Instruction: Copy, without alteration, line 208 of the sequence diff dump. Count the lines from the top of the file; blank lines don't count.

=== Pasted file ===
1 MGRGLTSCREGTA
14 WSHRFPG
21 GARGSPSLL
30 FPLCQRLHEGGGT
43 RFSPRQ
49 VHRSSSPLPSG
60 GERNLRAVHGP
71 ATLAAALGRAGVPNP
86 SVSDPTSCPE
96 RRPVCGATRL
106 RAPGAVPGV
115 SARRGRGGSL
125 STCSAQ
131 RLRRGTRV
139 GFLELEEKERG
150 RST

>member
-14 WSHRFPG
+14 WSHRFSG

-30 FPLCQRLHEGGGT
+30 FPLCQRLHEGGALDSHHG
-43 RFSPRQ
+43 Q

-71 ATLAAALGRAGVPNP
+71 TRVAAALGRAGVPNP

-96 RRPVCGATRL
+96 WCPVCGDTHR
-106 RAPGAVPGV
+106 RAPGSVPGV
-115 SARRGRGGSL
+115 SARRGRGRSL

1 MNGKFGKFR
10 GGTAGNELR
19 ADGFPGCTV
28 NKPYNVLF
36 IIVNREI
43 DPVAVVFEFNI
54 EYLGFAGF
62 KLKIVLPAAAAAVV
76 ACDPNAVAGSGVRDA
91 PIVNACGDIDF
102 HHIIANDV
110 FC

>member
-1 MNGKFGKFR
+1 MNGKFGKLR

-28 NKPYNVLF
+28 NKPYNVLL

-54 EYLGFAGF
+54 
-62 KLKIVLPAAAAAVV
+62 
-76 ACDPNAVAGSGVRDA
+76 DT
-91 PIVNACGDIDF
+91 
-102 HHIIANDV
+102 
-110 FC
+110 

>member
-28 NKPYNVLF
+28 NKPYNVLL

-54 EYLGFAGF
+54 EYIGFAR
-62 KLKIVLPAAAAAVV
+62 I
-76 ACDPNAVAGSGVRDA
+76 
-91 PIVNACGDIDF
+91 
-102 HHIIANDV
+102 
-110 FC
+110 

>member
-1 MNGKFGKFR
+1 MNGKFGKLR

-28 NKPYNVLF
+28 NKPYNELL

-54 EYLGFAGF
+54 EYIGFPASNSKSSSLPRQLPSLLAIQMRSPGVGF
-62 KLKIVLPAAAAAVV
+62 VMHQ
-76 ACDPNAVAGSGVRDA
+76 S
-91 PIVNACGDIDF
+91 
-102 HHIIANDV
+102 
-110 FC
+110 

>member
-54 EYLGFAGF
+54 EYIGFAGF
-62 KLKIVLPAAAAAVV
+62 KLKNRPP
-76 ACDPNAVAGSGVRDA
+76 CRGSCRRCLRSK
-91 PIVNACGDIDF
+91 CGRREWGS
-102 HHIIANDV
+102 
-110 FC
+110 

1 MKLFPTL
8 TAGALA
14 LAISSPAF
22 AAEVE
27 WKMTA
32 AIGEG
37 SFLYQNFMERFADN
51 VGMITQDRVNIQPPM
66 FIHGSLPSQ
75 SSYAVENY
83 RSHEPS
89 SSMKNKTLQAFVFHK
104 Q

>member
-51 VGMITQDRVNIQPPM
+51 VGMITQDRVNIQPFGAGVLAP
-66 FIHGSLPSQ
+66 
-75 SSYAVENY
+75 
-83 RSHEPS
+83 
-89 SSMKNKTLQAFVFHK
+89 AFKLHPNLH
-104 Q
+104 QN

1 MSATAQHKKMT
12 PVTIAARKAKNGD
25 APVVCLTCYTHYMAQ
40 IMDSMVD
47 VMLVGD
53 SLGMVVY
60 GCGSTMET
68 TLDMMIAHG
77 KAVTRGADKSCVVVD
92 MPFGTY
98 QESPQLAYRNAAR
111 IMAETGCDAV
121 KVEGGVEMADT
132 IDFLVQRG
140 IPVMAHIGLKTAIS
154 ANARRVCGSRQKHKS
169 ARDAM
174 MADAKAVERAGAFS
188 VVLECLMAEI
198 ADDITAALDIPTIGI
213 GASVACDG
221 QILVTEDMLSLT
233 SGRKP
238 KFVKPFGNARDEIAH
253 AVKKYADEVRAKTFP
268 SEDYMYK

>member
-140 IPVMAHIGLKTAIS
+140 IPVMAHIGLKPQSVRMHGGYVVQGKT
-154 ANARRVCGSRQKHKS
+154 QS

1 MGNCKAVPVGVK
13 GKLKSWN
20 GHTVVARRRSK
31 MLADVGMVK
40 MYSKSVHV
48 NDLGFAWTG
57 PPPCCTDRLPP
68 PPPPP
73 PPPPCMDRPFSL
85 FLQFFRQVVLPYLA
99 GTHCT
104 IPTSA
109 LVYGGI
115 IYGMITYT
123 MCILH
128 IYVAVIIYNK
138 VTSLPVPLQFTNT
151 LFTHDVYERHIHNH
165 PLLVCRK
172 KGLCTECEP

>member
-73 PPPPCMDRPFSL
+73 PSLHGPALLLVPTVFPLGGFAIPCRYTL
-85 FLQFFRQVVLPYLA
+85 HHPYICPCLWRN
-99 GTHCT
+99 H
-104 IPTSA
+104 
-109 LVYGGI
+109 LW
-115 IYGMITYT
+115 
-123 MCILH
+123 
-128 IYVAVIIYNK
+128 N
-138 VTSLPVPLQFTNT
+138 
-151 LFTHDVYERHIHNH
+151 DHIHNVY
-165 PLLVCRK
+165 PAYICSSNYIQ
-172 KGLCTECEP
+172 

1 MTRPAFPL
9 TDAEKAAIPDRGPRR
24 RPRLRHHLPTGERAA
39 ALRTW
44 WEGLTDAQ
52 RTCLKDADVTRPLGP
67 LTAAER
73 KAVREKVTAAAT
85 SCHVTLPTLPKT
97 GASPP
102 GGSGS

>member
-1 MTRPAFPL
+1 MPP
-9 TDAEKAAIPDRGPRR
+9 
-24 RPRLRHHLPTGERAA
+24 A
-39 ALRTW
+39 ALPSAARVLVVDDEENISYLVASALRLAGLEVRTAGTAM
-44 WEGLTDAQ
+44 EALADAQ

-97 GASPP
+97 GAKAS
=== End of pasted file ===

1 MTRPAFPL